the elements on the screen. This makes it easier for you to build layouts that
work on multiple screen sizes and orientations. Basically you specify rules
that dictate how your element should be positioned and how they should be sized.
Rules such as this element should be the same height as another element or this element should be 20 points away from the right side. These rules are called Auto layout
constraints. Now you’re gonna learn a lot more about Auto layout in the next
lesson but for now let’s jump back into Xcode and position our label. Now after
you added your label you might have noticed that it also showed up here. This
area is called the document outline and it lists all the elements you have in
your view. If you don’t have this window click this little icon here to show and
hide it. Let’s centre our label in the screen by adding some constraints to it. Click on the label from your document outline to select it and then down in
the lower corner we have these little icons. If you hover over them you’ll see
their names. Click on the align icon and out pops this menu. Choose the
horizontally in container and vertically in container and then click this button
that says add two constraints and then you’ll see the label reposition itself
based on the newly added constraints. Now let’s change the text on the label. With
your label selected you should see it’s configurable properties in the inspector
pane on the right hand side make sure you’re looking at the correct tab and
then scroll to find the text property. It should be the first one and then just
erase that “label” in there and type in “hello world”. Now let’s run the project in
our simulator again. Click this little run icon here and then you should see
this. Congratulations! You’ve built your very first app. Today
you got a tour of the Xcode development environment, you learned about the view,
which is what the user sees, and the view controller whose job it is to manage
that view. You learned that you can customize that view in the Main.Storyboard file in your Xcode project. You also learned that the view
controller is represented by the ViewController.swift file in your Xcode
project. All of this is in my Xcode cheat sheet and it’s free for you to download.
But first if you like this video please subscribe to my channel by clicking the
subscribe button below and if you don’t want to miss a single video, click that
Bell icon as well. Now I want to turn it over to you: With
the skills that you’re going to learn, are you going to build an app or are you going to build a game? Let me know by leaving a quick comment below and lastly I promised
you guys my Xcode cheat sheet. Just follow the URL on screen or the URL in
the description below to download it. Thanks for watching! I’ll see you guys in
the next lesson. The video broke up so I have to press record again

100 thoughts on “How to Make an App for Beginners (2018) – Lesson 1”

  1. QOTD ⚡ Are you going to build an app or game? Let me know! 👇 Kick start your own app with my free 7 Day App Action Plan ➡️ http://bit.ly/7dplan

  2. Hi Chris, I have a macbook pro and I just updated it yesterday but I cannot seem to download the Xcode tool. Is there any other developer tools I can use? Or how can I go about in downloading it?

    Thanks J.

  3. dear Chris, please respond, i am an Old Asian woman "57" in the last chapter of my life, i would like to learn something, i promise to be focus, but my Mc/laptop is too OLD, since 2011; my question is …should i invest on new Laptop???? thank you for your time and thank you for sharing your Intel. blessed.

  4. I would like to build an app. Thanks for the video. It looks so simple but I know it will get harder. Also can we reach out to you if we have problems?

  5. For now I would like to build an app then make a game as well in the next steps. I hope I can learn everything I need to learn.

  6. Athaariq Ardiansyah

    I was developed an app from android, now… I need to learn xcode from scratch. Anyway… thanks for your help 🙂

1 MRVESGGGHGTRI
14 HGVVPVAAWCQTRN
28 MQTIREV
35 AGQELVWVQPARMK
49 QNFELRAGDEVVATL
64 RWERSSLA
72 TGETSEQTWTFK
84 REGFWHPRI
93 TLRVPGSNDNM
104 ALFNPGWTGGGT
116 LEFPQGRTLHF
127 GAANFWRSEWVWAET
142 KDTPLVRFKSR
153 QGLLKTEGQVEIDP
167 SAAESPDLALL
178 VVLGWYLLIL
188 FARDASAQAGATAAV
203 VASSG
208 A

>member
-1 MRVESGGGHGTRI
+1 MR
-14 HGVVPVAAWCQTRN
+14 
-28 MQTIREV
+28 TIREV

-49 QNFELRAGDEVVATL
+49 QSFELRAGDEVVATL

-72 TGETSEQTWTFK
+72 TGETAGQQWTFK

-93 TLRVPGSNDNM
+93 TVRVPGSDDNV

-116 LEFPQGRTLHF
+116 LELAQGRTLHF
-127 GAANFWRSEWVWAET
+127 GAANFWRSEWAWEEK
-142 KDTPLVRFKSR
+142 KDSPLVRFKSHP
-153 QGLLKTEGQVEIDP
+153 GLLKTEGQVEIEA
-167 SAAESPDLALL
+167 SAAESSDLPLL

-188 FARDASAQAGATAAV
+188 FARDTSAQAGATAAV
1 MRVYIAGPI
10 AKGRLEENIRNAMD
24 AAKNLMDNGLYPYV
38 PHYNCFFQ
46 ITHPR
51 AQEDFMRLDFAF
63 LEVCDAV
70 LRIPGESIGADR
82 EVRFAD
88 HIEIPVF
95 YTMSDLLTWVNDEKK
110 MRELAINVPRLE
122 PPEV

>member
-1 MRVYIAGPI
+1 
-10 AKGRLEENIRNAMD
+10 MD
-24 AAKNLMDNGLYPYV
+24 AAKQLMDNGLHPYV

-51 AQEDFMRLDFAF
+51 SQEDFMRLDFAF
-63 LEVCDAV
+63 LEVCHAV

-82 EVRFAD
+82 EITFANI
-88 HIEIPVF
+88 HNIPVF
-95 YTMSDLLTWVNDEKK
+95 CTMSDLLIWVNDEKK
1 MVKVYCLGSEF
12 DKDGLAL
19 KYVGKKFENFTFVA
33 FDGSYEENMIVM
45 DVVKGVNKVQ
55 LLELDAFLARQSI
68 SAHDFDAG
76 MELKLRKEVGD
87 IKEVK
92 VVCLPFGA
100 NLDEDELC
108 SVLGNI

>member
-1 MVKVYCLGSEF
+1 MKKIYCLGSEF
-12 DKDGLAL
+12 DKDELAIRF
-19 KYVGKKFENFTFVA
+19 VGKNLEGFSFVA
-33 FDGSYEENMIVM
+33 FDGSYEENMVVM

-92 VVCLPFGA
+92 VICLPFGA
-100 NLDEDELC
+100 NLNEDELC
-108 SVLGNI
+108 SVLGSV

7. I have a great idea of a dating app. That would make the world better in dating. To be honest it's better than Tinder.

    #sorrytinder

  8. Hello Chris, I just attempted to download XCode on my iMac that is running High Sierra 10.13.6. The app store declined my request because of the OS was not the latest greatest version. My computer is too old to download and install Mojave 10.14. I can't afford a new computer currently. Any suggestions???

    Thanks for your help,

    [email protected]

  9. You think if I made a social networking app at 12 and kept working on programming that could look good on my college paper?. Hopefully I will get expcepted to M I T.

    Okay I’m 12 wtf

  10. Is Mathematics needed, required to build software Apps? especially those topics like Boolean Algebra, Logic, Graph/Set Th., Functions, Calculus, Trigonometry etc…

  11. I have a software I work with I would like to access it from any computer or cell phone what should I be looking for to do this

    I’m thinking more of a portal

    Any recommendations

  12. Hi your explanation was very simple for beginners and I feel interested to watch rest of your videos but may I ask you something it’s really different to create app for ios than Android?

  13. When your so distracted you have to watch the video all over again because I completely missed everything you saying

  14. console onyekwere

    Thanks for the wonderful video, please I need a little assistance, I want to build an Ecommerce online sales app, and can apps formed this way be monetised.

  15. Variety Marketplace

    I would like to build an APP for business … being able to deliver personalized offers to each user.

  16. What if you want to write an app for Android, too? If your app runs automatically and the user interface is to manage data the app produces, will this still work or is it too complicated for for the codeX controls? And can the storage of your app and working on it be offline after the initial download or does that not make the library available? Thanks.

  17. I'm going to try and develop an app for my business. Everything else I've seen through the App Store doesn't work for us. Watched the first video, so we'll see how it goes.

  18. Sir , i have started a business .. and wants to learn how to make an app to increase the sales of my product ..how should I do that …??? Please do reply .
    .

  19. Hello Chris, I'm so excited that I stumbled on your page. I have added my email address to download the cheat sheet but I'm yet to get it. this was done 10mins ago

Leave a Reply

Your email address will not be published. Required fields are marked *